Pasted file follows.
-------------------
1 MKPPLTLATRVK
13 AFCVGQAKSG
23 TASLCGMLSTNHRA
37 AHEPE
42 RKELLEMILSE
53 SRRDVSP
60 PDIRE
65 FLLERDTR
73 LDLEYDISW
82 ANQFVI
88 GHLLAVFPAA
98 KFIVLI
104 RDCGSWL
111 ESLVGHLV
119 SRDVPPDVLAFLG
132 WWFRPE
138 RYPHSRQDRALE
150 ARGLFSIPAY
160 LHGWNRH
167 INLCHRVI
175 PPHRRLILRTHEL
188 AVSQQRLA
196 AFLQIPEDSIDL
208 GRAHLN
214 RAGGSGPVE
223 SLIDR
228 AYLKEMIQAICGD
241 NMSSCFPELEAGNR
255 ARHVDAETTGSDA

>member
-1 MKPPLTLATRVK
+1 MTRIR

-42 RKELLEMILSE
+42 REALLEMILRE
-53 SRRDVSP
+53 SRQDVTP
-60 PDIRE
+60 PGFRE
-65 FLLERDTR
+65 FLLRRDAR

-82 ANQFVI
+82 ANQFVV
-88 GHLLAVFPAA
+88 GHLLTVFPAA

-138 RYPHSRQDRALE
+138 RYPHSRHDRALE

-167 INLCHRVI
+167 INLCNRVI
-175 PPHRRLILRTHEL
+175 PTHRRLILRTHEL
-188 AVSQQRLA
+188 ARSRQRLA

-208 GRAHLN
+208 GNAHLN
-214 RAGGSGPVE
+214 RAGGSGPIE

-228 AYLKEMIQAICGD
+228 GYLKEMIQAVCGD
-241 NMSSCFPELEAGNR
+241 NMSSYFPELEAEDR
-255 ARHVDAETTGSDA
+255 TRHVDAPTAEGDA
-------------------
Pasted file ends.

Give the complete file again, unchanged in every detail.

1 MKPPLTLATRVK
13 AFCVGQAKSG
23 TASLCGMLSTNHRA
37 AHEPE
42 RKELLEMILSE
53 SRRDVSP
60 PDIRE
65 FLLERDTR
73 LDLEYDISW
82 ANQFVI
88 GHLLAVFPAA
98 KFIVLI
104 RDCGSWL
111 ESLVGHLV
119 SRDVPPDVLAFLG
132 WWFRPE
138 RYPHSRQDRALE
150 ARGLFSIPAY
160 LHGWNRH
167 INLCHRVI
175 PPHRRLILRTHEL
188 AVSQQRLA
196 AFLQIPEDSIDL
208 GRAHLN
214 RAGGSGPVE
223 SLIDR
228 AYLKEMIQAICGD
241 NMSSCFPELEAGNR
255 ARHVDAETTGSDA

>member
-1 MKPPLTLATRVK
+1 MTRIR

-42 RKELLEMILSE
+42 REALLEMILRE
-53 SRRDVSP
+53 SRQDVTP
-60 PDIRE
+60 PGFRE
-65 FLLERDTR
+65 FLLRRDAR

-82 ANQFVI
+82 ANQFVV
-88 GHLLAVFPAA
+88 GHLLTVFPAA

-138 RYPHSRQDRALE
+138 RYPHSRHDRALE

-167 INLCHRVI
+167 INLCNRVI
-175 PPHRRLILRTHEL
+175 PTHRRLILRTHEL
-188 AVSQQRLA
+188 ARSRQRLA

-208 GRAHLN
+208 GNAHLN
-214 RAGGSGPVE
+214 RAGGSGPIE

-228 AYLKEMIQAICGD
+228 GYLKEMIQAVCGD
-241 NMSSCFPELEAGNR
+241 NMSSYFPELEAEDR
-255 ARHVDAETTGSDA
+255 TRHVDAPTAEGDA